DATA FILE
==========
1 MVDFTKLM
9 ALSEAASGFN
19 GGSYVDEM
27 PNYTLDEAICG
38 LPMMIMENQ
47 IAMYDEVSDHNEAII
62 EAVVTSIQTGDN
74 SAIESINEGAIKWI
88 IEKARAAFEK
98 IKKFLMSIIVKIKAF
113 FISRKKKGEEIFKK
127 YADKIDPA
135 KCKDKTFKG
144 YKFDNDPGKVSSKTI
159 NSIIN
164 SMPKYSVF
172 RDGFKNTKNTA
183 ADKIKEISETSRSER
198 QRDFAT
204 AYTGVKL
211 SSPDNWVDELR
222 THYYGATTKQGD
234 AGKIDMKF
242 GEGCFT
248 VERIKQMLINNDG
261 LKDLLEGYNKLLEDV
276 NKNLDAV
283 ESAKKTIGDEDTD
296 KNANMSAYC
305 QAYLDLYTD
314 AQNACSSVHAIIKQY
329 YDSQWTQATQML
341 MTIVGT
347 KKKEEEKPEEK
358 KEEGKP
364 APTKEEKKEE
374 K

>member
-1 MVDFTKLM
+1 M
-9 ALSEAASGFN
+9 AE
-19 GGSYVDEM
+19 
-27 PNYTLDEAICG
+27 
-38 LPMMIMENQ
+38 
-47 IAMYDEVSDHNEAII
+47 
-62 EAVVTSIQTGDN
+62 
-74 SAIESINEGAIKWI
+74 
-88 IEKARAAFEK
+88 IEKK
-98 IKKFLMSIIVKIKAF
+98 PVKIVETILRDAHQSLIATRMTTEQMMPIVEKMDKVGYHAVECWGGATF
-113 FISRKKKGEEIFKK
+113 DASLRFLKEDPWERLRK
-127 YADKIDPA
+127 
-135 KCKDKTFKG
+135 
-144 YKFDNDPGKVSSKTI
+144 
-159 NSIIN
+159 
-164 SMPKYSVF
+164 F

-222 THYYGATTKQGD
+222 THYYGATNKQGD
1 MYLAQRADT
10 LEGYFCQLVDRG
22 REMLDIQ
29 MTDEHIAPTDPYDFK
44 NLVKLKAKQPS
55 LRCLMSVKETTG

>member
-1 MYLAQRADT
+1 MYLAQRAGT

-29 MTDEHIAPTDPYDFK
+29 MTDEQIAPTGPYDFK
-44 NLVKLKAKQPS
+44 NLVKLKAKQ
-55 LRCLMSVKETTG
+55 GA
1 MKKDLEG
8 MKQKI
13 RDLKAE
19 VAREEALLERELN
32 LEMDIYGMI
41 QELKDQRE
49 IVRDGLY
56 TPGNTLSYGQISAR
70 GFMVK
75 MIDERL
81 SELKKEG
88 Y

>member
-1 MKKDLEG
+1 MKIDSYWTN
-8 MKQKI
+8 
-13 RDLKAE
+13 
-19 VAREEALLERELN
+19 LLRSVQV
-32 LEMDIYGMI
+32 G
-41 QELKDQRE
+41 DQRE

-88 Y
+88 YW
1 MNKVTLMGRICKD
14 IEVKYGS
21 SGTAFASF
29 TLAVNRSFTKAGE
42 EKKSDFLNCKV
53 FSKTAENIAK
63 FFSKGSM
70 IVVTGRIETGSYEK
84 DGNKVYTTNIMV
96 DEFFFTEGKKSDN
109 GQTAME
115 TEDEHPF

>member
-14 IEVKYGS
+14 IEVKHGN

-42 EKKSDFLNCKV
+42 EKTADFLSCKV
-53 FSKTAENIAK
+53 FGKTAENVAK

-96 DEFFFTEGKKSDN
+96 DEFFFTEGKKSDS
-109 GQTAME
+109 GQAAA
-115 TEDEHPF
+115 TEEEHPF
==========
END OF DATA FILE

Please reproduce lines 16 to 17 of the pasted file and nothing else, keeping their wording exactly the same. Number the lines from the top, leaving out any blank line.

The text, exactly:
164 SMPKYSVF
172 RDGFKNTKNTA